Question 7: What if there is no sample tap present prior to the point of treatment?
- No. Samples must be taken only from the sample tap (see below for more about sample taps) for the individual source(s) listed as susceptible to contamination in their notification letter.
Question 8: What if the source sample tap occurs after a pressure tank?
- Not having a sample tap prior to treatment is considered a significant deficiency for a public water system. A letter should be sent to the water system directing them to take corrective action. Once a properly located sample tap is installed, the water system should initiate the 12 months of source assessment monitoring.
Question 9: What if there is a down-hole chlorinator installed in the well? How do I take a source sample in that instance?
- Regulatory staff would have to determine on a field visit whether the sample tap location is appropriate.
Question 10: Will the assessment monitoring schedules be visible on the Data Online website?
- The chlorinator should be turned off and water should be pumped to waste until there is no longer a chlorine residual present at the source sample tap. A minimum of three well volumes of water should be pumped from the well, as calculated by the formula below:
- Formula for determining well volume:
- Length of water column (feet) = Depth of well (feet) - Static water level (feet)
[Note: The well depth & static water level are listed on the well log from the time of well drilling.]
- Volume of well (cubic feet) = Gallons per feet (from table below) x Length of water column (feet; from previous equation)
|Gal. of Water per
Feet of Well Depth
Question 11: What is the process for changing from monthly source assessment monitoring to GWR compliance monitoring (ongoing verification of 4-log inactivation of viruses)?
- Yes. All source schedules will be entered into the drinking water database by DWS staff and will be visible on the water system's Coliform Sampling Schedule page on Data Online. Similar to routine coliform samples, we advise systems to collect the samples early in the week to allow follow-up samples and results to be available before the weekend.
- If a groundwater system can demonstrate that their source well or spring is constructed to the standards of both the Oregon Health Authority and the Water Resources Department, the system can avoid the 12 months of source assessment monitoring by conducting GWR compliance monitoring under the Groundwater Rule instead. Please consult with the hydrogeology staff at the Springfield DWS office concerning this question. GWR compliance monitoring requires the water system to measure the chlorine concentration at the entry point. It must be measured daily for those systems that serve 3,300 persons or fewer, and continuously for those that serve greater than 3,300 persons. The system will also need to submit a monthly reporting form listing the chlorine measurements.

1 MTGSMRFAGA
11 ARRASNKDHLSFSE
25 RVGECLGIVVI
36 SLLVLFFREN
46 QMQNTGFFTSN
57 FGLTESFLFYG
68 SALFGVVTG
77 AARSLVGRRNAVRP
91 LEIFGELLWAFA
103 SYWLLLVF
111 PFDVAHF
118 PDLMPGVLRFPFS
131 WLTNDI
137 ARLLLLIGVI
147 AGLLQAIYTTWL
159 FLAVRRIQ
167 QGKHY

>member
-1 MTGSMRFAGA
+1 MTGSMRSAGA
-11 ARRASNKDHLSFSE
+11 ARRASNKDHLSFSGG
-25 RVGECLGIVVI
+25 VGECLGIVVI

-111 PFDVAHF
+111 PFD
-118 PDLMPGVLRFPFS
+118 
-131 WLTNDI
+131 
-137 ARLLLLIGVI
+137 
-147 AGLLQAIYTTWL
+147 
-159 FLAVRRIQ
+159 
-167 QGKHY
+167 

- To pursue the GWR compliance monitoring option, a public water system must demonstrate that it provides 4-log inactivation of viruses. This treatment can be achieved using disinfection that has been approved by DWS. Therefore, water systems must notify DWS if they wish to pursue this option. Be aware that the water system will be required to continue monthly source assessment monitoring until DWS confirms that 4-log treatment of viruses is achieved.
- The Disinfection Verification Form (PDF) is available to help document the level of virus disinfection. Water systems should complete and return one form for each groundwater source identified as needing to complete the 12 months of monitoring. The form explains what constitutes 4-log treatment of viruses and how to make that determination. Water systems that need help filling out the form should contact the agency representative responsible for their system (i.e., the local county Health Department, Oregon Department of Agriculture, or state DWS staff). Submitted forms will be reviewed by the DWS staff person responsible for your county.
- Once it has been determined that 4-log inactivation has been achieved, the water system will be notified of the minimum chlorine concentration required to be maintained at the entry point. The water system should submit completed forms to the agency representative responsible for the system.